Wednesday, September 07, 2011

Promise Illinois—don't move firewood

Published: Sep. 2, 2011
Perhaps you have heard of a little green beetle that is devastating ash trees wherever it is found, said a University of Illinois Extension horticulture educator. 
"The pest is the emerald ash borer (EAB), and it is a real threat to our urban forests," said Martha Smith. "In many communities, ash trees make up a large percentage of municipal street trees and ash trees are popular home landscape trees, due to the shade provided by quick growth.
"But now these trees are seriously threatened. The EAB has killed tens of millions of trees, destroying our forests, fishing spots, campgrounds and neighborhoods."
It was first discovered in Michigan in 2002. The beetle, originally from Asia, didn't arrive in the United States on its own. It had the help of man and transportation. It is suspected to have come in cargo through the ports of Detroit, Mich. From Detroit it moved west and eventually entered Illinois.
First found in 2006 in the far west suburbs of Chicago, it is strongly believed to have hitchhiked on infested firewood brought from Michigan.
"If left on its own — flying an annual average of only 1 to 3 miles — it should have taken about 95 years to reach Chicago from Detroit," Smith explained. "Speeding up EAB's destructive path is the artificial spread by people unknowingly transporting the beetles through infested firewood and various wood-end products."
Watching where EAB has been discovered has made predicting where it will show up very obvious — along major routes of transportation and near campgrounds.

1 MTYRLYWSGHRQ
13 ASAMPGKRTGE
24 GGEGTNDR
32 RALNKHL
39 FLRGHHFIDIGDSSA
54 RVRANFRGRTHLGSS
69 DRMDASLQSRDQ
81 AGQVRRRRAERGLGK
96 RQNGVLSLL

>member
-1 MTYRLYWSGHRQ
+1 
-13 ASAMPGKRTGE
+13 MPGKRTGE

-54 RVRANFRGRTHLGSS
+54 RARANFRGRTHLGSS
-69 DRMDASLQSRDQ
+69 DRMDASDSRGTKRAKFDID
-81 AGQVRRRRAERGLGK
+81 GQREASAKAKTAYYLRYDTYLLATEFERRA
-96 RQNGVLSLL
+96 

In Illinois this was very apparent when in 2008 it was found near the crossroads of Interstates 39 and 80 in LaSalle-Peru. The following season it was found along I-55 in McLean County and in 2010 along I-57 in Iroquois and Champaign counties. All discoveries were along major transportation routes often with rest areas nearby where EAB was found on a purple sticky trap. EAB also has been found in remote locations in Missouri and Tennessee. Both findings were near campgrounds where people brought in firewood and left behind what they didn't burn.
"The most effective way to stop EAB is to not move firewood," she said. "The beetle's eggs and larvae tunnel into the trees they infest. Cutting a tree into firewood does not kill EAB developing inside of it. Adult beetles can still emerge, infesting healthy trees when they do. Often, when discovered, EAB has been there for several years and ash trees are dying.
"Humans can unknowingly transport EAB hundreds of miles in firewood. That's why it is so important to make sure your wood is from local sources and to burn it where you buy it," Smith said.
The Illinois Department of Agriculture recommends you do not carry any unused firewood with you to your next destination. Don't carry it across county or state lines. The best approach is to not move firewood from your property, and definitely don't move wood out of quarantine areas. At many parks and campgrounds, firewood is sold on site. In fact, some state parks will not even allow people to supply their own firewood. As an extra precaution, crews are regularly sent out to collect any remaining firewood and burn it.
"When purchasing any firewood, always ask about its origins," Smith said. "Ask if it is from a local source. Once cut, it is difficult to tell what kind of wood it is; therefore movement of all hardwood firewood, including ash, oak, maple and hickory, is regulated. Try not to keep firewood stored at home.
"Before the onset of spring, be sure to burn your remaining supply of firewood to eliminate the chance of spreading any larvae. Take the oath and promise not to move firewood."
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For information on EAB in Illinois, visit


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